But it seems he would have rather talked with them about their common salvation. There are times when training in righteousness and rebuke are both absolutely necessary. Both are not equally happy though. We can truly find joy in standing for truth against the entire world if need be. But it does not compare with the joy of rejoicing together as a church in what the finished work of Christ has accomplished – our eternal enjoyment of God. Do you live to contend? Brother, I fear you may find yourself ill prepared for heaven. Contention, while vital for the kingdom of God, is temporary. Heaven will be a continual conversation about our “common salvation,” no contention or complaint.
So how then shall we contend? We must contend like Jude. His letter is perhaps most famous for its opening and conclusion. Jude might have been writing hard words, but he wrote them from a tender heart. He addresses this church as those who are “called, beloved in God the Father and kept for Jesus Christ” in verse 1. The same brothers and sisters he is urging to contend for the gospel in their congregation are to be reminded that they were called and called effectually. It is not as though they know the truth on their own account. The sovereign Lord of glory appointed them for eternal life; they were those eternally “beloved” by God the Father. His Holy Spirit created life where there was only death. And even now their most significant identity is that of being those who are “kept for Jesus Christ.” Some translate it “kept for” and others “kept by.” Either way the emphasis is on the sovereign perseverance of God. This becomes the great theme of the letter.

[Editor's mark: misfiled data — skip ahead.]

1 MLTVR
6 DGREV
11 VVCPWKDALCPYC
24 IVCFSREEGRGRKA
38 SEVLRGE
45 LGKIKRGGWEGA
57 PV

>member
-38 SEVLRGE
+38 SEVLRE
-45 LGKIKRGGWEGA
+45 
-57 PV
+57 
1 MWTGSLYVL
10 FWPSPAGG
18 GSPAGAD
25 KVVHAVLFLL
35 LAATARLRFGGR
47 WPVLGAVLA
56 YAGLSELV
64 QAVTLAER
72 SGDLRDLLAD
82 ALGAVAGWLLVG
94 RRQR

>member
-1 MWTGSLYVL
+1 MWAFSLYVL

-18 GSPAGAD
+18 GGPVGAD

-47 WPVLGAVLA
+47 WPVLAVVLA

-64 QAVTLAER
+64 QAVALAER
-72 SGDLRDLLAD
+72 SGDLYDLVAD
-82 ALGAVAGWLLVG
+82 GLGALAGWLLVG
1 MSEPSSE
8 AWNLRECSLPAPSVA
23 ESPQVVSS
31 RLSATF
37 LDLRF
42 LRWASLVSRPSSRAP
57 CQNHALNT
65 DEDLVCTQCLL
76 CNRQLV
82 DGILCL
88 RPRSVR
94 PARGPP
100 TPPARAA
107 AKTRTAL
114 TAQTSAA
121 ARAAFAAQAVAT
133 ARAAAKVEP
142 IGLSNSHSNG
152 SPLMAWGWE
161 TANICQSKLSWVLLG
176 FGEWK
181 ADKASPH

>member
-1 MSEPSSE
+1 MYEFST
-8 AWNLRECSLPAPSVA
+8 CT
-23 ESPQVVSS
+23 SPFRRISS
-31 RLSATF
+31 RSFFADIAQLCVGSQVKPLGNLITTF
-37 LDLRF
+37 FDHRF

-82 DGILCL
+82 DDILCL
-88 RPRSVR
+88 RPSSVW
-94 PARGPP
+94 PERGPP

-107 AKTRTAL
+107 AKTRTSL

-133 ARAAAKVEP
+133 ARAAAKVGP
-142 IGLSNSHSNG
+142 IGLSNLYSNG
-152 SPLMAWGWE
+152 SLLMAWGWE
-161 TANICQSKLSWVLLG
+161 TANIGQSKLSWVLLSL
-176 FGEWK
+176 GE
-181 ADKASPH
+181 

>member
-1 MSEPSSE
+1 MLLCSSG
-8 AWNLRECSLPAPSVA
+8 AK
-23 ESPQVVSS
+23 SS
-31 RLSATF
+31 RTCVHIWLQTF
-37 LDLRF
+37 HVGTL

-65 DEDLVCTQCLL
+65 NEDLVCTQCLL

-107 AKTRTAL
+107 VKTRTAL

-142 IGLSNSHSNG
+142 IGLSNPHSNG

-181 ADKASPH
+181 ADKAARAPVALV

Jude ends with one of the most beautiful, life-giving passages in the whole Bible. It is worth quoting in full: “Now to Him who is able to keep you from stumbling and to present you blameless before the presence of His glory with great joy, to the only God, our Savior, through Jesus Christ our Lord, be glory, majesty, dominion, and authority, before all time and now and forever. Amen.” How sweet is the goodness of the Lord! How might we ever be said to be blameless? Only when our lives are hidden with Christ on high. How will we ever make it to Immanuel’s land? The Lamb’s glory must so transfix our hearts that we neither turn to the right or the left. God must keep us.
Brothers this is how we are to contend. We don’t contend for the joy of being contentious. We don’t contend all the time, to every person that we know personally or we pass by on the Internet. Check your heart in the mirror of God’s Word. We must adore writing concerning the common salvation we share more than we enjoy an argument. We should contend in a way that is firm for the truth, unapologetically and without worldly compromise. But we must also, by God’s grace, contend in a way that while lying prostrate in the dust wonders, “Lord why was I a guest?”